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Rules for admission to the bar in the several states and territories of the United States, in force January 1, 1913, together with the Code of ethics adopted by the American Bar Association, annotated to cases in point online

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Online LibraryWest Publishing CompanyRules for admission to the bar in the several states and territories of the United States, in force January 1, 1913, together with the Code of ethics adopted by the American Bar Association, annotated to cases in point → online text (page 1 of 15)
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St. Paul, Minn.



In setting forth the rules relating to admission to the bar
of the United States Courts and the Courts of the several
States and Territories, we have given the general require-
ments, rather than the forms prescribed in applying for ex-
amination and admission.

Reference is made in each instance to the publications in
which the rules are set forth in full.

In most states pamphlets containing complete rules, forms
to be used, etc., may be obtained from the clerk of court or
the secretary of the Board of Bar Examiners.

This edition includes valuable information in regard to the
local Reports of each State, and other law books, especially
valuable to the lawyer opening a new ofhce.




Recommendations of American Bar Association— Page

Respecting requitenients for admission to the bar xi

Code of Ethics-
Adopted by the American Bar Association xv

United States Courts-
Rules for admission 3

Reports of the Federal Courts 4

Alabama —

Rules for admission 6

Local reports S

Alaska —

Rules for admission 10

Local reports 11

Arizona —

Rules for admission 12

Local reports 14

Arkansas —

Rules for admissi :)n 15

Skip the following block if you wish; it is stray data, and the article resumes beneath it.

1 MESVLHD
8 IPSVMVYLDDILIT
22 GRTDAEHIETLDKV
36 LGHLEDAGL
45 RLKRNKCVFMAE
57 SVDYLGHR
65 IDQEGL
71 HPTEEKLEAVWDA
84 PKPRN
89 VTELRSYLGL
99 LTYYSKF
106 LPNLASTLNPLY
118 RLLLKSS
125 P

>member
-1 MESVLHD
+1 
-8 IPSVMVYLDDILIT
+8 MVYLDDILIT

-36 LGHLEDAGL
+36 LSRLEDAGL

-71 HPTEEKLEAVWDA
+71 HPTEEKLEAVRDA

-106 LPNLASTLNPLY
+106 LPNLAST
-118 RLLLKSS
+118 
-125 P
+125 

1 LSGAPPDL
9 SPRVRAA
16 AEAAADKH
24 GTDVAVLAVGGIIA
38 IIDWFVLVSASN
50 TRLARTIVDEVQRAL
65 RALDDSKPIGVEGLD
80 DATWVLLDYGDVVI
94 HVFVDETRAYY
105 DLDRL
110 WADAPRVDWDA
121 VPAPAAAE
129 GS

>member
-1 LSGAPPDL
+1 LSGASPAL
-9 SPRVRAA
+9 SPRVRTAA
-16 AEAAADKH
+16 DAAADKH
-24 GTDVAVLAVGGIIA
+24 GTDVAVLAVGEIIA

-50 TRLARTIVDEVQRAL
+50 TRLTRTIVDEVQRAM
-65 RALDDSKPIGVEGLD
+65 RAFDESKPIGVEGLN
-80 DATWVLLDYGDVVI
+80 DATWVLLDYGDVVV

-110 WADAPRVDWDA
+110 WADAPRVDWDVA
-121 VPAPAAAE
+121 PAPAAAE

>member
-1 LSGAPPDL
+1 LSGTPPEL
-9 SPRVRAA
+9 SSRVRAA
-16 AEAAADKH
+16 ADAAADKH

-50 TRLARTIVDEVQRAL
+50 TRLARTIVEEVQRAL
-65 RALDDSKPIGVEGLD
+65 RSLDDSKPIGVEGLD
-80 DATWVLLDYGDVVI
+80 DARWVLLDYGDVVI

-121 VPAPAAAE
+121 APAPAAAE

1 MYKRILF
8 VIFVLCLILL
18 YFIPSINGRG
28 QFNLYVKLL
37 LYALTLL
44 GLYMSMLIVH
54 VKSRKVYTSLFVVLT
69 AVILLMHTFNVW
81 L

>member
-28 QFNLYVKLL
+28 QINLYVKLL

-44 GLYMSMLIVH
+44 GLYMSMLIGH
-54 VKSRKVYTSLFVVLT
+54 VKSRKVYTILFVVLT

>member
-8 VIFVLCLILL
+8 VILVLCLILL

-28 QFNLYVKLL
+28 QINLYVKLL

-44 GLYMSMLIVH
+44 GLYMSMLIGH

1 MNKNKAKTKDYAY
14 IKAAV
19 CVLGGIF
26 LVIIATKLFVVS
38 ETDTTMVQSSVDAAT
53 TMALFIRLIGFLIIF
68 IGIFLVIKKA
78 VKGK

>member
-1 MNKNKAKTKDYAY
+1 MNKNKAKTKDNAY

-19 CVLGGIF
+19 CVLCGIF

Local reports l(j

California —

Rules for admission 17

Local reports 19

Colorado —

Rules for admission 20

Local reports 22

Rules for admission 24

Local reports 27

Delaw^are— ■

Rules for admission 2S

Local reports 21J

District of Columbia-
Rules for admission 31

Local reports 32



Florida— Page

Rules for admission 34

Local reports o(J

Georgia —

Rules for adniissi ii 37

Local reports 40

Rules for admission 41

Local reports 42

Rules for admission 43

Local reports 45

Illinois —

Rules for admission 4R

Local reports 49

Indiana —

Rules for admission 50

Local reports 50

Io\B'a —

Rules for admissi oi . . . .' 52

Local reports 54


Rules for admission 55

Local reports 58

Rules for admission 59

Local reports 60

Rules for admission 62

Local reports 64

Maine —

Rules for admission 66

Local reports 68

Rules for admission 6!)

Local reports 71

Massachusetts —

Rules for admission 73

Local reports 76


Michigan^ Page

Rules for admission "i 8

Local reports 80

Rules for ndmission 81

Local reports 84

Mississippi —

Rules lor admission 85

Local reports 86

Rules for admission 88

Local reports 91

Rules for admission 92

Local reports 93